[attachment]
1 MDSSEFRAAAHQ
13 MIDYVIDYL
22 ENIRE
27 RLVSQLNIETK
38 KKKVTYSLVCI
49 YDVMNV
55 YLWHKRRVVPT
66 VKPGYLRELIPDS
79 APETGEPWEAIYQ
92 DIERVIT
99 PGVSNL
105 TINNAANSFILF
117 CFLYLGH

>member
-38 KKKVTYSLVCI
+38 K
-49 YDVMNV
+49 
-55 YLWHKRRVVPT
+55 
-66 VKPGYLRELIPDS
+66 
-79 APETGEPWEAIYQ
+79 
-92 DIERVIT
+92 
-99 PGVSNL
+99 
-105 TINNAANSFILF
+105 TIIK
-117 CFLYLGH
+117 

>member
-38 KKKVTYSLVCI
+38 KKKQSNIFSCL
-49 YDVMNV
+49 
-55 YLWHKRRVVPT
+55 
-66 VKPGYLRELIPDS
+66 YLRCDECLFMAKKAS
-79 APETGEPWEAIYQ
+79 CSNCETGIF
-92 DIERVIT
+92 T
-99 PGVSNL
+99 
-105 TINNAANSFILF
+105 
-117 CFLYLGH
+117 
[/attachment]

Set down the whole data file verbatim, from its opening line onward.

1 MDSSEFRAAAHQ
13 MIDYVIDYL
22 ENIRE
27 RLVSQLNIETK
38 KKKVTYSLVCI
49 YDVMNV
55 YLWHKRRVVPT
66 VKPGYLRELIPDS
79 APETGEPWEAIYQ
92 DIERVIT
99 PGVSNL
105 TINNAANSFILF
117 CFLYLGH

>member
-38 KKKVTYSLVCI
+38 K
-49 YDVMNV
+49 
-55 YLWHKRRVVPT
+55 
-66 VKPGYLRELIPDS
+66 
-79 APETGEPWEAIYQ
+79 
-92 DIERVIT
+92 
-99 PGVSNL
+99 
-105 TINNAANSFILF
+105 TIIK
-117 CFLYLGH
+117 

>member
-38 KKKVTYSLVCI
+38 KKKQSNIFSCL
-49 YDVMNV
+49 
-55 YLWHKRRVVPT
+55 
-66 VKPGYLRELIPDS
+66 YLRCDECLFMAKKAS
-79 APETGEPWEAIYQ
+79 CSNCETGIF
-92 DIERVIT
+92 T
-99 PGVSNL
+99 
-105 TINNAANSFILF
+105 
-117 CFLYLGH
+117 